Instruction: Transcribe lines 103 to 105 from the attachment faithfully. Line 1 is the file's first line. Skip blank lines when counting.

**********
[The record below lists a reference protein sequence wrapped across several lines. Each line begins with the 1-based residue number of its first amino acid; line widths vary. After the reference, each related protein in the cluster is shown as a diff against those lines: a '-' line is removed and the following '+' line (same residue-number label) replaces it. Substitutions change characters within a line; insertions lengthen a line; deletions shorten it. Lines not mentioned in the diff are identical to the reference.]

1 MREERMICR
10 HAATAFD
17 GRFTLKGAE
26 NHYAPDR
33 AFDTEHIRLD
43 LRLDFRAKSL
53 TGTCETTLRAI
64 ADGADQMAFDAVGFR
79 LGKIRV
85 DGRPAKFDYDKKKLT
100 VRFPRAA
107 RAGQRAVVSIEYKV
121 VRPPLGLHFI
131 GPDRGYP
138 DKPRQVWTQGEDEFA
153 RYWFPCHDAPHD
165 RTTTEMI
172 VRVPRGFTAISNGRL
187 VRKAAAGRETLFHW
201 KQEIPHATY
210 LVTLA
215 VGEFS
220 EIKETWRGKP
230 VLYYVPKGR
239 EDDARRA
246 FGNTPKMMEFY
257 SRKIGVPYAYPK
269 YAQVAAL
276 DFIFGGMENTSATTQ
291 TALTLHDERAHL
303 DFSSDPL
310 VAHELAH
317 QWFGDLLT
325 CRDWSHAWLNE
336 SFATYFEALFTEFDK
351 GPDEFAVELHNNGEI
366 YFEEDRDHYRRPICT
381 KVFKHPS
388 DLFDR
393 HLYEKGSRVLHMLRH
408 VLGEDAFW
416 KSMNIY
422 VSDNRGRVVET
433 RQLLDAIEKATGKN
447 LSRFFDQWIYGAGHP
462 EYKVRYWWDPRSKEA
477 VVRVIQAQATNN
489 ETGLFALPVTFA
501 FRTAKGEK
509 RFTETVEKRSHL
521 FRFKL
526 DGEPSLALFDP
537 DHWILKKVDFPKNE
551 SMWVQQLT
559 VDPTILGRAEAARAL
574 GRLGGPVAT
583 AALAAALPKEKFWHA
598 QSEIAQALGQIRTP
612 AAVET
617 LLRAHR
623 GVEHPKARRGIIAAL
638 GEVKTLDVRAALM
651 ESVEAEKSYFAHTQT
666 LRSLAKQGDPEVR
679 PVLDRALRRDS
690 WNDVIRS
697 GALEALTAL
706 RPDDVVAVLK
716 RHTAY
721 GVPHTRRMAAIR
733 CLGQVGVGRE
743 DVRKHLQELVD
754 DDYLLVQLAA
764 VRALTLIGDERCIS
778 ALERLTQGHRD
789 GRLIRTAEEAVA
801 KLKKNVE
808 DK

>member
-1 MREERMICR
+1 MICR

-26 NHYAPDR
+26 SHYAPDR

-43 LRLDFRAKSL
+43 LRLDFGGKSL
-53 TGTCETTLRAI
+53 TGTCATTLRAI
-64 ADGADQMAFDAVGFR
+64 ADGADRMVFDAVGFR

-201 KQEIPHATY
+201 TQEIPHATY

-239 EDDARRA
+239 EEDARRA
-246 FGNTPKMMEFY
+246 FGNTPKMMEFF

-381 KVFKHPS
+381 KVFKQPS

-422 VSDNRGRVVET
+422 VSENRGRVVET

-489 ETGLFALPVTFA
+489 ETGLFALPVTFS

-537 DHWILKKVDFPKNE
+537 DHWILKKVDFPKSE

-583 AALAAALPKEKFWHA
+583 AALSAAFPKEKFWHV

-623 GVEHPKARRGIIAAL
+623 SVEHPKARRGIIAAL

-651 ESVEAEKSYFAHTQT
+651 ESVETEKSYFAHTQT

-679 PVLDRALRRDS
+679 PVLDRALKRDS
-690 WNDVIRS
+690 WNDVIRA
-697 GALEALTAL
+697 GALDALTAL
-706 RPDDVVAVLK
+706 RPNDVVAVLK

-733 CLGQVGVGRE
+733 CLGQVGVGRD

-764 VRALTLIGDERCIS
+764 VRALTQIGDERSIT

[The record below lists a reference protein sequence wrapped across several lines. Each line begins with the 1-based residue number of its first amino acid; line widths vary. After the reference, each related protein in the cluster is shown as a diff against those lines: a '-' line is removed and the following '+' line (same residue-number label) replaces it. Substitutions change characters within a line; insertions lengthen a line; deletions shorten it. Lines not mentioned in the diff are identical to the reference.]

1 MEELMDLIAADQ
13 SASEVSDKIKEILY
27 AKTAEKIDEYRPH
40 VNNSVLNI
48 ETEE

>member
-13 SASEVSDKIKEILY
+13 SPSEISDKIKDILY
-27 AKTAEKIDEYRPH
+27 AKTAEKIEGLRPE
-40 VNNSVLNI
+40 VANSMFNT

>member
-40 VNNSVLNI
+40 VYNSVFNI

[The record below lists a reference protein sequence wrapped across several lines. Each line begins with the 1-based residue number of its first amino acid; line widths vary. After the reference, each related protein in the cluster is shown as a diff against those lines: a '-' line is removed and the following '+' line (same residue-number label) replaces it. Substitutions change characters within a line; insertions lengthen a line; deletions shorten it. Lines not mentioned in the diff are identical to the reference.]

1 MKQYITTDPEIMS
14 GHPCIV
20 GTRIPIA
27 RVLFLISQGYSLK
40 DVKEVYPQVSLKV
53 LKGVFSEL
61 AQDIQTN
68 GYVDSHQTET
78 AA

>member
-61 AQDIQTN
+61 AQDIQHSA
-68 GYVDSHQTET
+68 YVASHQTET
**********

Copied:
-537 DHWILKKVDFPKNE
+537 DHWILKKVDFPKSE

-583 AALAAALPKEKFWHA